SRL youth journalists go behind the scenes at Democratic Presidential Debate
Students from Wauwatosa West High School have struck “education gold” in the words of their teacher, Chris Lazarski.
“You can actually see them learning, their synapses are firing… there’s no other experience like putting students in an authentic environment working
with professionals,” he said, although he admitted that “it’s exhausting.”
The apprentice journalists had a day of training with SRL mentors Jordan Vesey and Anita Wright before heading over to the campus of the University of Wisconsin-Milwaukee to interview camera operators, directors, producers, political handlers and others. They have full access to the Spin Room after the debate and get to interview attendees about why youth should engage in the election.
Lazarski’s favorite moment was when he asked his students how they felt about the main event. “We are ready to do this tomorrow,” answered Senior Thomas Leonard.
“Prior to that day, they were really nervous and unsure if they’re going to be able to this, if they have the skills that were required to do this, the presence of mind to do this, the ability to think on their feet to do this,” according to Lazarski. “They really built up a lot of confidence. And seeing young people who gain confidence in themselves, in their abilities – as a teacher, that is one of the greatest things you can see.”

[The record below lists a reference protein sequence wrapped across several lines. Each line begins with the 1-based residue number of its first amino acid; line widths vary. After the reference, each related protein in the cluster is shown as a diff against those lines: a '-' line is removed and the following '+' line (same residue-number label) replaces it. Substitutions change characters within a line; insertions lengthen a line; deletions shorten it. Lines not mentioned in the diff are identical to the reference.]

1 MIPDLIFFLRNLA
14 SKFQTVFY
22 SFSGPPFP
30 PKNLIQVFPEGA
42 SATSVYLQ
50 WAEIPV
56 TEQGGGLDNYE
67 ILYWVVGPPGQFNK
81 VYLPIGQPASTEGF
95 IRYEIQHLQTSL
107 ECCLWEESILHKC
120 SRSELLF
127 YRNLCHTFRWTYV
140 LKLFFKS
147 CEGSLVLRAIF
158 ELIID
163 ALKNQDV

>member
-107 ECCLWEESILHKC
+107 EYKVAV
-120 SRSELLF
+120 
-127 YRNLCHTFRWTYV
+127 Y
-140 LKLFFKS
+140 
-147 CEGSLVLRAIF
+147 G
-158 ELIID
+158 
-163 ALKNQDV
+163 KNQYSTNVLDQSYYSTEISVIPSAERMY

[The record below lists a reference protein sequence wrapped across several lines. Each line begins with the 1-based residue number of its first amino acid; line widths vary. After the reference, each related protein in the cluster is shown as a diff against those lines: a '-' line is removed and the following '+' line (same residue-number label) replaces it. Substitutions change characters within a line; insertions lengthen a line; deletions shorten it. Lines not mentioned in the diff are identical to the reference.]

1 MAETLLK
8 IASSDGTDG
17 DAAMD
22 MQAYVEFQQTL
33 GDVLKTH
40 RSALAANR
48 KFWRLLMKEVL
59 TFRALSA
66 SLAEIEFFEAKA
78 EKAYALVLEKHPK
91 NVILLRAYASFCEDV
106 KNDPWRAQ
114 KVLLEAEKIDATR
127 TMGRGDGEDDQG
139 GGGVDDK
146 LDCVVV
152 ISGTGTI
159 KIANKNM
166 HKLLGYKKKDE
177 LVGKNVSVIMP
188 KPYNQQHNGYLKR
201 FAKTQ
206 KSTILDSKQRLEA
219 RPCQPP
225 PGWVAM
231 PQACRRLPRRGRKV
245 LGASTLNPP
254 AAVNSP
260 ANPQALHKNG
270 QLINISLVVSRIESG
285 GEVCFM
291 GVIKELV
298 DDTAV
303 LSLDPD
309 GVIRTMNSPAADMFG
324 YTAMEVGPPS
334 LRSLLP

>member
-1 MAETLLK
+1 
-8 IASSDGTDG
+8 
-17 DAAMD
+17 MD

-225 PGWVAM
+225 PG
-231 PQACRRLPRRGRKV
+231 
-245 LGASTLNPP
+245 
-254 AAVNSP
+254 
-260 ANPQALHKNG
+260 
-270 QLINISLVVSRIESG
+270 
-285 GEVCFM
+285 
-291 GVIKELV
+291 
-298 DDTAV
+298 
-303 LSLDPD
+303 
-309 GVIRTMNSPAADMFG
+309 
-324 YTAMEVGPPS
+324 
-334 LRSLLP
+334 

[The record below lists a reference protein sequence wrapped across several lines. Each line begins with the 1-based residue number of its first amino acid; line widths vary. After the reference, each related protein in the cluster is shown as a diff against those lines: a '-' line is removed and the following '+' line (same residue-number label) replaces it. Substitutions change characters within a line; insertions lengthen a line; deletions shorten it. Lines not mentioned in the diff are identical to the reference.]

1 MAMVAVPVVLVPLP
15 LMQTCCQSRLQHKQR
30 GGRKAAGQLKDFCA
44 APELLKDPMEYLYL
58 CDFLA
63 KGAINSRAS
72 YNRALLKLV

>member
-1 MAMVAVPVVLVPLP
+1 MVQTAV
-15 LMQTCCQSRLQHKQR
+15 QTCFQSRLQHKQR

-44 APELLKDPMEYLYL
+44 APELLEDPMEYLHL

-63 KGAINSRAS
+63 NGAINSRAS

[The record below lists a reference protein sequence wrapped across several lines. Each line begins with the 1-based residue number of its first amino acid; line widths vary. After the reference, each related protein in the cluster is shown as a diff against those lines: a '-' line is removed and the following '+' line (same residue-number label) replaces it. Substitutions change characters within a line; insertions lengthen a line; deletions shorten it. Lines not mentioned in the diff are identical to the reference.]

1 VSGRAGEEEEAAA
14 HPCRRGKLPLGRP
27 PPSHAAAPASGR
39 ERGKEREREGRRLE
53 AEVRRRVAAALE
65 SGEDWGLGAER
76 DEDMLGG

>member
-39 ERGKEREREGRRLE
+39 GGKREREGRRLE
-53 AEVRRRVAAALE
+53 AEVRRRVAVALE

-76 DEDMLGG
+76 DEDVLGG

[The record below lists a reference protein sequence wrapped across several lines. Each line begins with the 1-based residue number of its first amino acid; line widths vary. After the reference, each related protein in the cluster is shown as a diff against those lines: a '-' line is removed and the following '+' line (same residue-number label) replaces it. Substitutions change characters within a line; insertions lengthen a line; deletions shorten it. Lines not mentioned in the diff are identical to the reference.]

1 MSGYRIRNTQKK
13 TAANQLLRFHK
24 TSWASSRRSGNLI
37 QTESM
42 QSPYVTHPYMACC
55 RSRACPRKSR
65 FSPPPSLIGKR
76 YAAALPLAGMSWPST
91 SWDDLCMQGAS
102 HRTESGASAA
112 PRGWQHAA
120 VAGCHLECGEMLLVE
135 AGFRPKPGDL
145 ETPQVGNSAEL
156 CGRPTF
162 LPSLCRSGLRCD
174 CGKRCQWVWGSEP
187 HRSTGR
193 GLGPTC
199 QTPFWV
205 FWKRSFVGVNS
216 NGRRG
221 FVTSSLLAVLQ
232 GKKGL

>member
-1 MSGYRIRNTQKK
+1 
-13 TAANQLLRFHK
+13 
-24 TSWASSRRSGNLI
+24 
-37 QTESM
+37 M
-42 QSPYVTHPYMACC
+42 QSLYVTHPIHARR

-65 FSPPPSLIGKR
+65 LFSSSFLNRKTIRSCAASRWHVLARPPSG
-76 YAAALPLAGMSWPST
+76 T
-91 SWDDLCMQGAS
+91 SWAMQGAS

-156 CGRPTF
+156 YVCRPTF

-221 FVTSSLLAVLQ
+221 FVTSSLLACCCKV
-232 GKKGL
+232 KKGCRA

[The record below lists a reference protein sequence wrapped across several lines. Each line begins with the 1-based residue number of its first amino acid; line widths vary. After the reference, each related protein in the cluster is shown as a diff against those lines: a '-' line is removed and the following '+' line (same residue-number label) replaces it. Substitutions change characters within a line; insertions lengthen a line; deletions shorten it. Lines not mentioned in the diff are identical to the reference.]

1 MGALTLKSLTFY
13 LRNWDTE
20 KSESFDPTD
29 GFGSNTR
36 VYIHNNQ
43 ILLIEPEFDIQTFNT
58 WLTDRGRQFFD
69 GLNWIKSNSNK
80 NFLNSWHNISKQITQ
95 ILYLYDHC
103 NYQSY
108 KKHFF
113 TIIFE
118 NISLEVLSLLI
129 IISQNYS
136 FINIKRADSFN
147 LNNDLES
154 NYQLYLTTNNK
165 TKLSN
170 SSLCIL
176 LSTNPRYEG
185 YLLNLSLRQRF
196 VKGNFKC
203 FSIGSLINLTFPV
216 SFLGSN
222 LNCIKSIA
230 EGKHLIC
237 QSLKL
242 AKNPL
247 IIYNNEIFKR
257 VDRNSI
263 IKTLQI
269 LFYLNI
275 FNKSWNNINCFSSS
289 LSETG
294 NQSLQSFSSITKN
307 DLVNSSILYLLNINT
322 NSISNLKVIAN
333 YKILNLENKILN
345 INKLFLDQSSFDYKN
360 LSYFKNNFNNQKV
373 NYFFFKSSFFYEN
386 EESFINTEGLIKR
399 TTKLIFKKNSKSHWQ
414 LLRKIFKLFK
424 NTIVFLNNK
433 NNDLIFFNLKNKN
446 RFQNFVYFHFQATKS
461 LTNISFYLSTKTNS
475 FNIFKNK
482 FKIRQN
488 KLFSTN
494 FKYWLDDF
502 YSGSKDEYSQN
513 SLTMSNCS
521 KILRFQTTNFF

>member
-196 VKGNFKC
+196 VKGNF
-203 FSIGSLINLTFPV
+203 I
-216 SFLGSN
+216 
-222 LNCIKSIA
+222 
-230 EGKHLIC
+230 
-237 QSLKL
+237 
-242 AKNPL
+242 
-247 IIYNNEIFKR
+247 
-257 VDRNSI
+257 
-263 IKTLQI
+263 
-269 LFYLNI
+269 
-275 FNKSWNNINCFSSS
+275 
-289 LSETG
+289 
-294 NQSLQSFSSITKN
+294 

While they were prowling around backstage, the students were interviewed by WISN 12 News reporter Kent Wainscott.
News organizations need to understand how to reach young people, says Senior Zoe Stack. “I know from working on a high school publication that students are barely going on our website. They click on the link from our Facebook, our Twitter, our Instagram, they will follow those,” she said.
“Doing this stuff makes it more interesting to me than just watching someone else do it,” said Junior Richard Sears. “If we kind of slack off on the education of the youth of today then we’re just gonna end up with a bunch people who don’t really know what the news media is all about and don’t really want to do it as a result.”
As a social studies teacher, Lazarski hopes that students understand that “political debates are a necessary part of our political system and that the sharing of ideas, the debating of ideas, the processing of ideas in a public forum is an essential part of American democracy.”